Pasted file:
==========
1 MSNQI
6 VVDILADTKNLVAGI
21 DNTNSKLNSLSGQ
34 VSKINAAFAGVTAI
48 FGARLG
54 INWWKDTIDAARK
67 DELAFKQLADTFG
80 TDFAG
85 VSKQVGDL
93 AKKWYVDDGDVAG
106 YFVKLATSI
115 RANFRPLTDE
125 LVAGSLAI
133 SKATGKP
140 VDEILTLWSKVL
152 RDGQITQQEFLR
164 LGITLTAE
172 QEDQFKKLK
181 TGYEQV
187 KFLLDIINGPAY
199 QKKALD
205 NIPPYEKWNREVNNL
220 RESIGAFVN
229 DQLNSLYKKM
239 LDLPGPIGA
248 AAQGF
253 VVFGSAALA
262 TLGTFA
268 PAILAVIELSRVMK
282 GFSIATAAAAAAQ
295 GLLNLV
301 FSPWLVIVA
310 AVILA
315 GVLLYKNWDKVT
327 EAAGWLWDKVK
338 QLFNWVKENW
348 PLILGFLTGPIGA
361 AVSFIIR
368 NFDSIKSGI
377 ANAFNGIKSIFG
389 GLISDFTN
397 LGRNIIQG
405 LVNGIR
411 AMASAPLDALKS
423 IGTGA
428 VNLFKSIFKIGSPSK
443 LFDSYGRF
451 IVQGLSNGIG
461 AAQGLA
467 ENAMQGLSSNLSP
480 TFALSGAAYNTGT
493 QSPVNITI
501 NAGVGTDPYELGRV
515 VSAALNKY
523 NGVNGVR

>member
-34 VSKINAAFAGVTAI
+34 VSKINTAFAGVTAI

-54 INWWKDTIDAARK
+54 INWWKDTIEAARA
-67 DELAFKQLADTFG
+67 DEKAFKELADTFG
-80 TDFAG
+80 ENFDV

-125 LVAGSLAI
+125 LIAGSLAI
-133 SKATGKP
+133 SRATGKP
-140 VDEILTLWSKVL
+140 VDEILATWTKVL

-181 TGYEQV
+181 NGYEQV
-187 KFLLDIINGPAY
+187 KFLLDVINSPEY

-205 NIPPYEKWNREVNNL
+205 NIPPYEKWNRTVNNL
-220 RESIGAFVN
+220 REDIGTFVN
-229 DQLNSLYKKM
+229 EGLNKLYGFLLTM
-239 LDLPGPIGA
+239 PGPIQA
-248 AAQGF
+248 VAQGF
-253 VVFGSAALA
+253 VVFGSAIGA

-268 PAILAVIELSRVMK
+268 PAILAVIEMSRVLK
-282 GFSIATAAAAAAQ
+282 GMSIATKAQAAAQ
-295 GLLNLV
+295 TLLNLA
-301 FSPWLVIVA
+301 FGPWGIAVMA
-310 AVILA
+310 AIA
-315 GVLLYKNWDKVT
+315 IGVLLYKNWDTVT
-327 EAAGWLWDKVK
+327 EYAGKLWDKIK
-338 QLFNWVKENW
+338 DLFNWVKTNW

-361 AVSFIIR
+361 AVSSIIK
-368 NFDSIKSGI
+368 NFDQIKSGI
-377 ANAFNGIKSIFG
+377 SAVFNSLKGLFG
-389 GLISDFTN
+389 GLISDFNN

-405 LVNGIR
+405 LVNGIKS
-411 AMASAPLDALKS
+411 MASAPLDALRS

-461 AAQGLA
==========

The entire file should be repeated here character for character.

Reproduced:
1 MSNQI
6 VVDILADTKNLVAGI
21 DNTNSKLNSLSGQ
34 VSKINAAFAGVTAI
48 FGARLG
54 INWWKDTIDAARK
67 DELAFKQLADTFG
80 TDFAG
85 VSKQVGDL
93 AKKWYVDDGDVAG
106 YFVKLATSI
115 RANFRPLTDE
125 LVAGSLAI
133 SKATGKP
140 VDEILTLWSKVL
152 RDGQITQQEFLR
164 LGITLTAE
172 QEDQFKKLK
181 TGYEQV
187 KFLLDIINGPAY
199 QKKALD
205 NIPPYEKWNREVNNL
220 RESIGAFVN
229 DQLNSLYKKM
239 LDLPGPIGA
248 AAQGF
253 VVFGSAALA
262 TLGTFA
268 PAILAVIELSRVMK
282 GFSIATAAAAAAQ
295 GLLNLV
301 FSPWLVIVA
310 AVILA
315 GVLLYKNWDKVT
327 EAAGWLWDKVK
338 QLFNWVKENW
348 PLILGFLTGPIGA
361 AVSFIIR
368 NFDSIKSGI
377 ANAFNGIKSIFG
389 GLISDFTN
397 LGRNIIQG
405 LVNGIR
411 AMASAPLDALKS
423 IGTGA
428 VNLFKSIFKIGSPSK
443 LFDSYGRF
451 IVQGLSNGIG
461 AAQGLA
467 ENAMQGLSSNLSP
480 TFALSGAAYNTGT
493 QSPVNITI
501 NAGVGTDPYELGRV
515 VSAALNKY
523 NGVNGVR

>member
-34 VSKINAAFAGVTAI
+34 VSKINTAFAGVTAI

-54 INWWKDTIDAARK
+54 INWWKDTIEAARA
-67 DELAFKQLADTFG
+67 DEKAFKELADTFG
-80 TDFAG
+80 ENFDV

-125 LVAGSLAI
+125 LIAGSLAI
-133 SKATGKP
+133 SRATGKP
-140 VDEILTLWSKVL
+140 VDEILATWTKVL

-181 TGYEQV
+181 NGYEQV
-187 KFLLDIINGPAY
+187 KFLLDVINSPEY

-205 NIPPYEKWNREVNNL
+205 NIPPYEKWNRTVNNL
-220 RESIGAFVN
+220 REDIGTFVN
-229 DQLNSLYKKM
+229 EGLNKLYGFLLTM
-239 LDLPGPIGA
+239 PGPIQA
-248 AAQGF
+248 VAQGF
-253 VVFGSAALA
+253 VVFGSAIGA

-268 PAILAVIELSRVMK
+268 PAILAVIEMSRVLK
-282 GFSIATAAAAAAQ
+282 GMSIATKAQAAAQ
-295 GLLNLV
+295 TLLNLA
-301 FSPWLVIVA
+301 FGPWGIAVMA
-310 AVILA
+310 AIA
-315 GVLLYKNWDKVT
+315 IGVLLYKNWDTVT
-327 EAAGWLWDKVK
+327 EYAGKLWDKIK
-338 QLFNWVKENW
+338 DLFNWVKTNW

-361 AVSFIIR
+361 AVSSIIK
-368 NFDSIKSGI
+368 NFDQIKSGI
-377 ANAFNGIKSIFG
+377 SAVFNSLKGLFG
-389 GLISDFTN
+389 GLISDFNN

-405 LVNGIR
+405 LVNGIKS
-411 AMASAPLDALKS
+411 MASAPLDALRS

-461 AAQGLA